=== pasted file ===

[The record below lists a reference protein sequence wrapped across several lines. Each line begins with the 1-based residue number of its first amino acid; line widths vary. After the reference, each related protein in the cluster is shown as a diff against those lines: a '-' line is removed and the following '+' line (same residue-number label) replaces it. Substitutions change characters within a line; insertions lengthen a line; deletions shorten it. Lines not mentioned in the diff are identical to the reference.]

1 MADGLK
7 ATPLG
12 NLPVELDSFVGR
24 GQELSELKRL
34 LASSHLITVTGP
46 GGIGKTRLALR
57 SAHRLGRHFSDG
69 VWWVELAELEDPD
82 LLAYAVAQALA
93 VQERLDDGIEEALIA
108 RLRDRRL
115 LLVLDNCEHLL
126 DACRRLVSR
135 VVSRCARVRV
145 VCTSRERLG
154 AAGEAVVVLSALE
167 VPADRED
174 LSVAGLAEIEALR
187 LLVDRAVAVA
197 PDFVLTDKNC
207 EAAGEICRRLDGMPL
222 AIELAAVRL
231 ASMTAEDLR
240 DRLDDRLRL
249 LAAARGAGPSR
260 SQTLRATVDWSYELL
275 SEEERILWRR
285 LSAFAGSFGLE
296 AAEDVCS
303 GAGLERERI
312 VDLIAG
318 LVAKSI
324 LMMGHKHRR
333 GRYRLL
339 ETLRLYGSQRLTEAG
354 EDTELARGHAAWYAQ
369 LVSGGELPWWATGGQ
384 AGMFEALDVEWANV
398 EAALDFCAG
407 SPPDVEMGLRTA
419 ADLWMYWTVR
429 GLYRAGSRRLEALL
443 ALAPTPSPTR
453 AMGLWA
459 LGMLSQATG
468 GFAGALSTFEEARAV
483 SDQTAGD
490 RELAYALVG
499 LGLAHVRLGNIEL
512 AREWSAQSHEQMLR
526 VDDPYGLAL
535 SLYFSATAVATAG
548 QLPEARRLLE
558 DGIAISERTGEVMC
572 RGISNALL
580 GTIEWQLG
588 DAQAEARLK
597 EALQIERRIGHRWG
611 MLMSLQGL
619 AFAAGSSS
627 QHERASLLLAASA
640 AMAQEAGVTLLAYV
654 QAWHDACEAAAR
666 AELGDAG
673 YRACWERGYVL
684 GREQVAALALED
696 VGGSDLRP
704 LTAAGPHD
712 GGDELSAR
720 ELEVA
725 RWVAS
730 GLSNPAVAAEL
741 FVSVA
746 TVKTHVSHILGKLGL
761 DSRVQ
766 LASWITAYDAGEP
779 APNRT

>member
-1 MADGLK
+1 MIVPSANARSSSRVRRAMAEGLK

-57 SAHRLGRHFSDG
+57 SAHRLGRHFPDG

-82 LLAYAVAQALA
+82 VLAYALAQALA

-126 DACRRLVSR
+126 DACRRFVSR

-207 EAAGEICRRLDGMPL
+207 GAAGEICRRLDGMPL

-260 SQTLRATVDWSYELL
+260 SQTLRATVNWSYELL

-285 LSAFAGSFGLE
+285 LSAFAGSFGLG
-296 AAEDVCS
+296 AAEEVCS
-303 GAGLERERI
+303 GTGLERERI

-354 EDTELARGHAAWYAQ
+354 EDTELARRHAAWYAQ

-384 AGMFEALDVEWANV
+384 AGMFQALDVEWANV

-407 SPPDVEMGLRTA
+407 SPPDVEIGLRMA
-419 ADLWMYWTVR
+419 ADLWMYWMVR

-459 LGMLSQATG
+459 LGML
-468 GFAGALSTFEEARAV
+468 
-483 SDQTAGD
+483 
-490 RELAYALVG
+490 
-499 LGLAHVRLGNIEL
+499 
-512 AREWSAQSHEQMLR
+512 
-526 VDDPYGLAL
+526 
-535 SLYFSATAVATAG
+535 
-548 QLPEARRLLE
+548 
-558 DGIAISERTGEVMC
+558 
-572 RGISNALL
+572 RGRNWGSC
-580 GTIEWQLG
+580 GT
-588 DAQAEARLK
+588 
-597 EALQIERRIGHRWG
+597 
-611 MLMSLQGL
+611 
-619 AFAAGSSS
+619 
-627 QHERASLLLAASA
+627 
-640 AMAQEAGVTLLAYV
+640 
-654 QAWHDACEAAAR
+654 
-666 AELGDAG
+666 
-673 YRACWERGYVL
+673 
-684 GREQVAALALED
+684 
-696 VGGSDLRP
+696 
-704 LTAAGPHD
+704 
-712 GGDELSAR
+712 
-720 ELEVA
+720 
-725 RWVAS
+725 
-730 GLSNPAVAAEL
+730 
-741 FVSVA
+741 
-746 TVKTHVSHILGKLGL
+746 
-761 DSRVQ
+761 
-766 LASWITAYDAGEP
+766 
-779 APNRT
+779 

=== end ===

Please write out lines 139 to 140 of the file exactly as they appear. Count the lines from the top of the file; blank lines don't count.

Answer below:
+627 
-640 AMAQEAGVTLLAYV